....said the wise man AFTER the housing market went down 25-30% nationwide.Tell ya what...I'll buy the house and you sign a lease and I'll rent it to you.  I get the tax advantages and the equity, and you get the 'flexibility'.

daytradah's picture
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Bodysurf:
You are getting at the heart of my point. MPT assumes temporary downturns it doesnt assume collapse and WEALTH DESTRUCTION.  Can you say Nikkei.  We are 25 years of no growth and counting....
30% of the wealth that was perceived to be in the market is now carbon molecules returned to the atmosphere in the form of smoke and ash.
 
Buy and Hold is fantastic if you have a revolving 20 year time frame everytime we bear up. My main point is if you are 50 + years old and were advised to hold 70% stock because you identified yourself or your advisor told you that you were a "growth" investor, you are now looking at 50% loss for starters.  I am cleaning up a shyt load of portfolios that had far too little fixed income and were far too aggressive.
 
Any one posting that they know the market will come back in the next few years is simply expressing an opinion of HOPE.  Hope doesnt buy groceries or take you on a cruise. You are more likely to live out the remainder of your retirment years with 1/2 the income you thought you could reasonably generate.  If you are going from $5MM to $2.5MM not that big of a tragedy,  but $1MM to $500k is serious and so on down the line.
 
In short, the retirement you thought you had is TOAST. You can rationalize like this administration that we didnt really need all of that money anyway.  All of your hardwork and overtime was just your greed and you needed a good spanking.
 
The govt can do it better.  Now you will be forced to rely on the govt and learn to love the way they provide for you.
 
 

Anonymous's picture
Anonymous

70% equity and down 50% huh?  Man, I've seen 100% equity portfolios that aren't down 50% yet...you must have some real studs running that money!
Personally, I don't have any 50 y/o's with 70% equity.  Not because "I saw this coming" - it's just not necessary IMO. 
 
Finally, after 5 pages, not a single person has actually stepped up with anything to validate the claim that MPT doesn't work and/or is "dead."  In fact, the only things that I've seen posted simply validate the fact that most of us don't even really know how to quantify what MPT actually says, let alone explain why your claim of "it's dead" is broken.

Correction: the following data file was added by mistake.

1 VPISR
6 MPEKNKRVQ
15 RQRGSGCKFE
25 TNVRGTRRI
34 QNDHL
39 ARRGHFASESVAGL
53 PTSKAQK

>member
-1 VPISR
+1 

I don't know where some of you are getting your numbers, but I don't have a single client that's down anywhere near 50%.  And as for those you keep saying are "screwed" for retirement...I don't think I have a client over 45 that's even down 30%, let alone 50%.  I'd say for clients between the age of 45 and 85, their returns range anywhere from -23% (ish) to +2% (ish) in 2008. 
 
Really.  I just don't get it. 

stocksandblondes's picture
Joined: 2008-11-06

iceco1d wrote:
70% equity and down 50% huh?  Man, I've seen 100% equity portfolios that aren't down 50% yet...you must have some real studs running that money!
Personally, I don't have any 50 y/o's with 70% equity.  Not because "I saw this coming" - it's just not necessary IMO. 
 
Finally, after 5 pages, not a single person has actually stepped up with anything to validate the claim that MPT doesn't work and/or is "dead."  In fact, the only things that I've seen posted simply validate the fact that most of us don't even really know how to quantify what MPT actually says, let alone explain why your claim of "it's dead" is broken. 
 
I don't know where some of you are getting your numbers, but I don't have a single client that's down anywhere near 50%.  And as for those you keep saying are "screwed" for retirement...I don't think I have a client over 45 that's even down 30%, let alone 50%.  I'd say for clients between the age of 45 and 85, their returns range anywhere from -23% (ish) to +2% (ish) in 2008. 
 
Really.  I just don't get it. 
 
 
preach it, brother.   can I get an amen?

HymanRoth's picture
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Joined: 2008-08-25

stocksandblondes wrote:iceco1d wrote:
70% equity and down 50% huh?  Man, I've seen 100% equity portfolios that aren't down 50% yet...you must have some real studs running that money!
Personally, I don't have any 50 y/o's with 70% equity.  Not because "I saw this coming" - it's just not necessary IMO. 
 
Finally, after 5 pages, not a single person has actually stepped up with anything to validate the claim that MPT doesn't work and/or is "dead."  In fact, the only things that I've seen posted simply validate the fact that most of us don't even really know how to quantify what MPT actually says, let alone explain why your claim of "it's dead" is broken.